Rematch with Mendes was scheduled for August, but the rival was injured. Return match was moved to October. Although the sportsman was laid at the fight’s start and cut down in the third round, he made two take downs, almost knocked out the opponent and took four rounds under his control. He won by experts’ opinion, and again received the privilege called “Battle of the Tournament.”

Some of his achievements include:

  • 2-time UFC featherweight champion;
  • the greatest number of title defenses (seven times);
  • the last WEC featherweight champion;
  • Sherdog’s 2009 Award;
  • two WEC title defenses.

Jose Aldo’s Crackerjack Style of Fighting


The MMA star is known for his shock technique, as his basic training is Brazilian Jiu-Jitsu. He is good at ground fighting, catching rivals in the position of “crucifixion” and is well versed in the submission fighting.The dexterous athlete also uses Muay Thai techniques, his style bears a resemblance with the Dutch kickboxing after preparing with a Dutch exalted kickboxer Andy “The Destroyer” Souwer. His using a series of injurious knee, leg and fist strokes, is characterized by flexible footwork and slippery head movements.

“Junior” is a guru in blocking takedowns, he resisted 91% of them in his career. He is the man with the longest series of victories in the MMA history, and is the first by the number of winnings & knockouts in the WEC & UFC practice (over 600 significant strikes).

Personal Life of the Bizarre Sportsman

Aldo’s childhood and adolescence were pretty hard. He was poor and didn’t have enough money for food. His coach tried to help him and always invited him for a supper or something. The dream supporting Aldo in those years was “my own house”. The king of MMA is married to Viviane “Sucuri” Pereira, a bodied girl who has a purple belt in jiujitsu. She took part in different Brazilian championships: ASPERA Fighting Championship, Bitetti Combat, LIMO Fight Combat, etc. Viviane is now competing in Strawweight division (the Invicta Fighting Championships). The couple has a daughter who was born in 2012.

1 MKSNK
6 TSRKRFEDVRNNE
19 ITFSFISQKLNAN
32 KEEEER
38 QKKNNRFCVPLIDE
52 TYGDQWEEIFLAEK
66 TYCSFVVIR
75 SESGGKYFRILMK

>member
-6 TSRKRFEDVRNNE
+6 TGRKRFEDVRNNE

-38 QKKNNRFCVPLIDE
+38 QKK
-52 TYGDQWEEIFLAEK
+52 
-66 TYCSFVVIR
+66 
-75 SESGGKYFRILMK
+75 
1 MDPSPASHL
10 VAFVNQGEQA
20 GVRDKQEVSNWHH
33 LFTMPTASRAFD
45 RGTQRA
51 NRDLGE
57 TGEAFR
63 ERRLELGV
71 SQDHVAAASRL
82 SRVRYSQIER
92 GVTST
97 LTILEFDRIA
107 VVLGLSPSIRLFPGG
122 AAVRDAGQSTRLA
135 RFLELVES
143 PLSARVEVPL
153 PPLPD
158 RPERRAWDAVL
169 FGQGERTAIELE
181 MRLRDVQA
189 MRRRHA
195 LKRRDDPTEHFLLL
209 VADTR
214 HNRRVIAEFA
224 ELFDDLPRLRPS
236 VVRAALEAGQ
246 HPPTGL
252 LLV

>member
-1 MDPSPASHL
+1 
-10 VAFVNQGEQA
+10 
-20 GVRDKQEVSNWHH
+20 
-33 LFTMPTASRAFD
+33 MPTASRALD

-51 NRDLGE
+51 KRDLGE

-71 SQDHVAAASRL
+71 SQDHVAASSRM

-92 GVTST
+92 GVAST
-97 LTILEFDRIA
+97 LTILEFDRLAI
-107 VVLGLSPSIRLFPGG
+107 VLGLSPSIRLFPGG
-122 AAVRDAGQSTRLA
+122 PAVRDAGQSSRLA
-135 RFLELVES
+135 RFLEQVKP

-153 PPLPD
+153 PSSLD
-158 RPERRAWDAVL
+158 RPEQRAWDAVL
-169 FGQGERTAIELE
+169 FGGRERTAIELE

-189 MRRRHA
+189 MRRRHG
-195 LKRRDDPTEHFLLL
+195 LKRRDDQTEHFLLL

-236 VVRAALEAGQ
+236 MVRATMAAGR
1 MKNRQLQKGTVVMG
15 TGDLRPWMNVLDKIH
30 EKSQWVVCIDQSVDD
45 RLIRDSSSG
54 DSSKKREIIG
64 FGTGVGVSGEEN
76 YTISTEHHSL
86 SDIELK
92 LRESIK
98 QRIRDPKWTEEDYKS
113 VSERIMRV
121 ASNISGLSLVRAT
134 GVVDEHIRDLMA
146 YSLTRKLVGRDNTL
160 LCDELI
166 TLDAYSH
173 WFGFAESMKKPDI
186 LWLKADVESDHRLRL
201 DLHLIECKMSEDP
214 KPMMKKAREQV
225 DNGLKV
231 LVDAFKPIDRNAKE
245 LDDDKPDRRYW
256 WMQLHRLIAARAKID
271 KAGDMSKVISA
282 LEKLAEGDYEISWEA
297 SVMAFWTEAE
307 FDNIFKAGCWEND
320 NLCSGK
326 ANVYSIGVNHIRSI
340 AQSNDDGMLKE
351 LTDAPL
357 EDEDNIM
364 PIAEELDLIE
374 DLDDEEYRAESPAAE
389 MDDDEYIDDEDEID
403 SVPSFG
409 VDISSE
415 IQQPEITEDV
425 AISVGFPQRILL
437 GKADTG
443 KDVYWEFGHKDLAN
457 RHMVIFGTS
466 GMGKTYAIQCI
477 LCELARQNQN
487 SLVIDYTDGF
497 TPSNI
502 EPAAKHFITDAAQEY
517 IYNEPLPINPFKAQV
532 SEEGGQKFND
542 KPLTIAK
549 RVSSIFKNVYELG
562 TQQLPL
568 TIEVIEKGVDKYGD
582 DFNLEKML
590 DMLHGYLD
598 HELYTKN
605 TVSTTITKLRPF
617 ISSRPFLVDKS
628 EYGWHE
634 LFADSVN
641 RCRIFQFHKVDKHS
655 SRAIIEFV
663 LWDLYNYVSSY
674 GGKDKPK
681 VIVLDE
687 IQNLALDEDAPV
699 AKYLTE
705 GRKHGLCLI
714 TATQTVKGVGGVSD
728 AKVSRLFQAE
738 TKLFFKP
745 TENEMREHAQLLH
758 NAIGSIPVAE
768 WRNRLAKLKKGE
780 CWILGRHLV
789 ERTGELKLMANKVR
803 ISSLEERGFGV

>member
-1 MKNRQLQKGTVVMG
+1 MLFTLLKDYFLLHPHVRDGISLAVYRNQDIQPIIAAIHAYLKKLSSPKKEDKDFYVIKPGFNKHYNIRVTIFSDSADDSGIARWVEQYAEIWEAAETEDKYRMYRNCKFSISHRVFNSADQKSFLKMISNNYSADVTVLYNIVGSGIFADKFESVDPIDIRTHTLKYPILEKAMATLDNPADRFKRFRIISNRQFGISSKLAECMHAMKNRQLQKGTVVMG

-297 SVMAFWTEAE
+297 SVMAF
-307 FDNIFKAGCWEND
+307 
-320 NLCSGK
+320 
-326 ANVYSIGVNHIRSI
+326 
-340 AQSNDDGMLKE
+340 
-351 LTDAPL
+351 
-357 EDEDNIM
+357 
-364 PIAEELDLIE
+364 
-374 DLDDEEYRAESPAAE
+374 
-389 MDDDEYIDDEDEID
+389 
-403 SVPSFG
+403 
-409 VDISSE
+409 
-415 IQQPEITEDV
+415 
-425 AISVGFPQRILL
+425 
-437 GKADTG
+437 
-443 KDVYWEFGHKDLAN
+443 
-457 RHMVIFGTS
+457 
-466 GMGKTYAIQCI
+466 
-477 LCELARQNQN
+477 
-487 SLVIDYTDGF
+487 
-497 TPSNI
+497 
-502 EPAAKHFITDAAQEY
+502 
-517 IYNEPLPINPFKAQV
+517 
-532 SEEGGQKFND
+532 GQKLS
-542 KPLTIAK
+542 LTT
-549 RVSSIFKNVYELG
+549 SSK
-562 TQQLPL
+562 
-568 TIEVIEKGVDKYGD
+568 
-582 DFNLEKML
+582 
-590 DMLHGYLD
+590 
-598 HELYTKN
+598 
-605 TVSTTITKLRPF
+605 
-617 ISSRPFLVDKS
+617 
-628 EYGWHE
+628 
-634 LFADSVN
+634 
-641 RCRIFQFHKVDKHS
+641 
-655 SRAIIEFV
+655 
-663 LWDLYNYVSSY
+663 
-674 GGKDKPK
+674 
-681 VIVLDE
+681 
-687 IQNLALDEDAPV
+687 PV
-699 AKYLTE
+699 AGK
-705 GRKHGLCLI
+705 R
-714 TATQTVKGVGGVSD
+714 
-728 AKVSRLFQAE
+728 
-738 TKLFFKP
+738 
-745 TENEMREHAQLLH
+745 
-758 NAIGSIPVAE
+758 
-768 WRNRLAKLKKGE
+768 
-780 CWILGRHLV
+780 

Jose Aldo’s Numerous Defeats

In 2015, Jose experienced several mishaps. He entered the cage as the first rating number, regardless of weight, ready to teach the insolent fighter Conor McGregor (also known as “Notorious”), but failed within 13 seconds and left the cage as a loser. The footage of Jose Aldo going to the locker room, throwing a T-shirt over his head, caused compassionate emotions even in McGregor. After that victory Conor acknowledged that the opposer didn’t deserve such an ignominy. Two years later he gained a temporary title, beating Frankie Edgar. It was later acknowledged to be real, since Conor McGregor didn’t want to return to 146 lbs.

Not getting revenge with “Mystic Mac” Jose Aldo agreed to confirm the belt with the formidable Max Holloway, however, the Brazilian legend lost in the 3rd round. But the saddest thing was that many people refused to recognize Aldo a champion in the period between battles with Edgar and Holloway. They charged him with giving the belt to the “Notorious” without any support and then took him to the custody before a candidate arrived. On December 3, 2017, Jose Aldo planned to fully pay off his fate for everything that had happened for the last period.

Unfortunately, he didn’t succeed. Ex-division champion Jose Aldo turned weaker that the current champion Max “Blessed” Holloway who dragged Aldo into a dangerous fight. Max, featuring advantage in size, technique and composure, constantly won. The 3rd round turned into an agony – unsteady Aldo desperately hammered through the air, and Holloway inflicted terrible punches with his fists from a safe distance. Knockout was an obvious conclusion in that ruthless bloody drama.

Steroid Accusations Made by Jose Aldo

In 2016, Interned resources showed that Jose was upset that he hadn’t managed to rematch with Conor McGregor on the UFC 200. He accused Conor McGregor of using banned substances. He also wondered why no one had tested Conor for the presence of prohibited medicaments in his blood. Why did he claim that? He simply couldn’t understand why he had lost to McGregor so fast. A user nicknamed Myrddin Wild at Sherdog forum wrote:

“Outstanding, A Brazilian fighter talking about American fighterz on the roidz.”

Therefore, we consider the blame to be his own means of psychological protection and justification. But who knows, maybe Conor did useroids, such as Testoviron Depot and Equipoise.

Did Jose Aldo Use Steroids?

In 2015, after the fight between Jose and Conor, the famous sports commentator Joe Rogan gave an interview in which he said that he suspected Jose and his team in abusing anabolic steroids. He didn’t name particular medications Jose used, but he also noted that recently Jose “had looked deflated.” Many forumers on Sherdog advocated “Junior”, writing that “Rogan is very biased and attention-hungry”, “He’s in the entertainment business. Nuff said..” However, there was an opinion that everybody in this sport is on “juice”, this is a “mosquito” of MMA. Fighters usually take Anavar, Winstrol, Boldenone, Halotestin, and Ostarine (a SARM).